Growing up in a family of seven meant that life was never dull. There were comings and goings and a constant stream of activities among five daughters. But we always came together for the evening meal.
Meal times were noisy; the dinner table was a place of spirited debate. Everyone was expected to contribute to conversation and differences of opinion were fostered. We were encouraged to think, to reflect and consider other points of view.
Dinners went on for hours and yet I don’t remember any of us ever complaining. We were expected to help set the table and serve dinner; participate in discussion at the table; and happily do the dishes afterwards. My dad always had seconds and he liked to take him time eating. Friends would often call but there was a strict “no interruptions” rule during dinnertime. They’d call back later – but we still hadn’t finished eating! They were incredulous.
But we were incredulous too at how other families ate. On many occasions I remember eating dinner at friends’ houses and being astonished that they ate in front of the TV or in a rushed or haphazard way. There was no formality about their meal times, and certainly not much conversation. I didn’t like it, and always felt much more comfortable around our family dinner table. Friends were always welcome to stay for dinner at our place, as my mum always cooked enough for spontaneous guests. They were amazed. Do you always eat like this? they would say.
And we did. Dinners were occasions. They weren’t just meals. They weren’t simply to fill our stomachs; food was something to be excited over, and to be appreciated. They were celebrations. The meal was something to linger over.
I am now trying to encourage the same family meal experience with my own children. Until recently I was cooking separate meals for the kids, which we ate at separate times. Now we sit down together and we all eat the same thing. The results have meant cleaner plates and also stronger ties. The kids are learning about food preparation, about contribution, and about connection. They are only young but an early age I think it’s important to set examples early. The interruptions are endless but I feel it’s a sacrifice worth having for the longer-term gain.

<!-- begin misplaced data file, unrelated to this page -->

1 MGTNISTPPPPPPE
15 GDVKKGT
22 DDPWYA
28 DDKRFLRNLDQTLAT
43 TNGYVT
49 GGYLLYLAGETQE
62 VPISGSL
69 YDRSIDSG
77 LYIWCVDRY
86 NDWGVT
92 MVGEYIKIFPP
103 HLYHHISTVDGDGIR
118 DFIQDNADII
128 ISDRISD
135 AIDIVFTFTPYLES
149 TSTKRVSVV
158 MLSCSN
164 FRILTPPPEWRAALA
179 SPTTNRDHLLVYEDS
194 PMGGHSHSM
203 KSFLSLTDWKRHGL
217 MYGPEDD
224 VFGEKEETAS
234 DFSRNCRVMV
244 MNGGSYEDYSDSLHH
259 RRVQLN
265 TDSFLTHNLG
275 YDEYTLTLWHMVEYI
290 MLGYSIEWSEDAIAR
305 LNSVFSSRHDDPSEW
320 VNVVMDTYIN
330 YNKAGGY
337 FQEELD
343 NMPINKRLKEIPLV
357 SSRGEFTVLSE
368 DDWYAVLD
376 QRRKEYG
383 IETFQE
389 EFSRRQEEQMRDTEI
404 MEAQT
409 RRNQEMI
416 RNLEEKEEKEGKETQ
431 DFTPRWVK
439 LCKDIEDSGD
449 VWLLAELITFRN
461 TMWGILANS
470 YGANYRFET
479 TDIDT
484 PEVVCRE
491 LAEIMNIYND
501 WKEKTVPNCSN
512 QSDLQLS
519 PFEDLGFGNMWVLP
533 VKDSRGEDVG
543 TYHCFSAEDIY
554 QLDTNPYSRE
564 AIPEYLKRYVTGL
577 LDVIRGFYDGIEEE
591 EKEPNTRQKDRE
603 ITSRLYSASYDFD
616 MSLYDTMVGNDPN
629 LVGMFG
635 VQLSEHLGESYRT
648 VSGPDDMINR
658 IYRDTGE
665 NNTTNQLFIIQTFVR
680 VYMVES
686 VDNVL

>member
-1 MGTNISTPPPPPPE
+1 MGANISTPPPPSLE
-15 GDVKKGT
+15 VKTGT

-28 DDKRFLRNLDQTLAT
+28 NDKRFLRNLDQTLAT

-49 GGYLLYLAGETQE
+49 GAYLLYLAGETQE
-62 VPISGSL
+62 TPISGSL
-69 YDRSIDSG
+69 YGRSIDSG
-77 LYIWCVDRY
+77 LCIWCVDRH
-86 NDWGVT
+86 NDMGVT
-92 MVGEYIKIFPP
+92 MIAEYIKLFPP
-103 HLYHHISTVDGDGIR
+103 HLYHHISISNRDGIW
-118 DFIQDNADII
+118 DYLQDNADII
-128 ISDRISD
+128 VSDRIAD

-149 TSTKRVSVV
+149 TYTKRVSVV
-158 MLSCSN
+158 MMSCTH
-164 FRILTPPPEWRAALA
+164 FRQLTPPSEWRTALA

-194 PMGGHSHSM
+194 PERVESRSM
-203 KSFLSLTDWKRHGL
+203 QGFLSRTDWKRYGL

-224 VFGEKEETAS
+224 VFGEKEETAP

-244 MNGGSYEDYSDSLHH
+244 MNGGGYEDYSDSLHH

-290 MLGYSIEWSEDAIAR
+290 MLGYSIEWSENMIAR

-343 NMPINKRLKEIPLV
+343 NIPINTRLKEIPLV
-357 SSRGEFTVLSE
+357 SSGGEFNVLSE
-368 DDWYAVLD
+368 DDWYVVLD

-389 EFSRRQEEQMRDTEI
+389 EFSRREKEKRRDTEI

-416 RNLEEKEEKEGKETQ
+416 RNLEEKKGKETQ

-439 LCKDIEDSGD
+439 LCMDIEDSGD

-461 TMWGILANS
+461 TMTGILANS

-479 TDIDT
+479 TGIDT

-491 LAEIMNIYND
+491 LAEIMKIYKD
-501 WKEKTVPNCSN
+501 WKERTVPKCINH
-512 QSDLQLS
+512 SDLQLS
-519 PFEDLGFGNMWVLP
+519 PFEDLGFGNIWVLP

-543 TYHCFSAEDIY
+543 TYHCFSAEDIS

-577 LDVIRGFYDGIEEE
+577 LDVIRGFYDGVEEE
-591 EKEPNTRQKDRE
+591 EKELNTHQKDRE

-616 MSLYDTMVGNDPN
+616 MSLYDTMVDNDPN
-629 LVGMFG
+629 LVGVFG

These days, in our hectic, hyper-scheduled culture, where eating in front of the TV or computer is more common than sitting around a table, the family meal often falls by the wayside. But a proper family meal in which engagement and conversation occurs will pay dividends.
The benefits are well established. Studies in many countries show that children who have regular family meals are more likely to do well at school, enjoy good mental health and eat nutritious food. A Harvard study concluded that family meals promote language development even more than does family story reading.
And the benefits don’t stop there. From better performance in school to decreased likelihood of substance abuse and lower rates of obesity, family meals have a positive impact on just about all aspects of kids' lives. And parents benefit too.
I am enjoying seeing my kids finish their meal, try new vegetables and ask questions about cooking methods. They are learning to listen, to participate in conversation and to compromise. I hasten to add that meal times in our household are not always fun. It only has to be a collision of a tired toddler, stressed parents and the wrong coloured vegetable and it’s a recipe for open warfare. But then, dealing with conflict is also an essential skill to learn.
I have also noticed an improvement in manners, gratitude and a willingness to try new things. My kids are a little young for robust discussion, but they are able to exchange ideas, anecdotes and dreams.
The family meal is a time to reconnect and enjoy being together. It’s often, over dinner that a kindergarten anecdote is shared in more detail than during the harried car trip home. It’s when my husband gets to hear about their day and share his own, it’s a time where we value everyone in the family.
Sometimes it’s chaos; other times it’s surprisingly calm. My parents gifted me with the family meal experience, and I am regifting it to my children. 20 years from now I hope we are all still gathering for such an important ritual.